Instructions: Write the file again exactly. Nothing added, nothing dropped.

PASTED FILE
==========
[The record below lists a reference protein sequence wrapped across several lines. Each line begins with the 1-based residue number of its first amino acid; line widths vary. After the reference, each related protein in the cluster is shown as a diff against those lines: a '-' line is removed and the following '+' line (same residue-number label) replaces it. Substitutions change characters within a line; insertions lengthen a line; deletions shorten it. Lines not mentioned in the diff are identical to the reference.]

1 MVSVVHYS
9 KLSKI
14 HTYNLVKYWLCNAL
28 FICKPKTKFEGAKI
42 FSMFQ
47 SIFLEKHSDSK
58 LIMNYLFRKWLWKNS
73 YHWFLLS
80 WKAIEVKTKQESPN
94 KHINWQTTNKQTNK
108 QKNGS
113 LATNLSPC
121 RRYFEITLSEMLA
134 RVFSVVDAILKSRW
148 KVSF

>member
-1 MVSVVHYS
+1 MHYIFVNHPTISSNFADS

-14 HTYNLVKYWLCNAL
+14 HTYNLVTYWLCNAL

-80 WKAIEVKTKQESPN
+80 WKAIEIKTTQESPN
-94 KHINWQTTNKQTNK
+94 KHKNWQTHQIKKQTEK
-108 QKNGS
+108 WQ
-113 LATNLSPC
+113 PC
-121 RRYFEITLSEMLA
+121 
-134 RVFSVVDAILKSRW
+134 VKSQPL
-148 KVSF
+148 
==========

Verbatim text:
[The record below lists a reference protein sequence wrapped across several lines. Each line begins with the 1-based residue number of its first amino acid; line widths vary. After the reference, each related protein in the cluster is shown as a diff against those lines: a '-' line is removed and the following '+' line (same residue-number label) replaces it. Substitutions change characters within a line; insertions lengthen a line; deletions shorten it. Lines not mentioned in the diff are identical to the reference.]

1 MVSVVHYS
9 KLSKI
14 HTYNLVKYWLCNAL
28 FICKPKTKFEGAKI
42 FSMFQ
47 SIFLEKHSDSK
58 LIMNYLFRKWLWKNS
73 YHWFLLS
80 WKAIEVKTKQESPN
94 KHINWQTTNKQTNK
108 QKNGS
113 LATNLSPC
121 RRYFEITLSEMLA
134 RVFSVVDAILKSRW
148 KVSF

>member
-1 MVSVVHYS
+1 MHYIFVNHPTISSNFADS

-14 HTYNLVKYWLCNAL
+14 HTYNLVTYWLCNAL

-80 WKAIEVKTKQESPN
+80 WKAIEIKTTQESPN
-94 KHINWQTTNKQTNK
+94 KHKNWQTHQIKKQTEK
-108 QKNGS
+108 WQ
-113 LATNLSPC
+113 PC
-121 RRYFEITLSEMLA
+121 
-134 RVFSVVDAILKSRW
+134 VKSQPL
-148 KVSF
+148 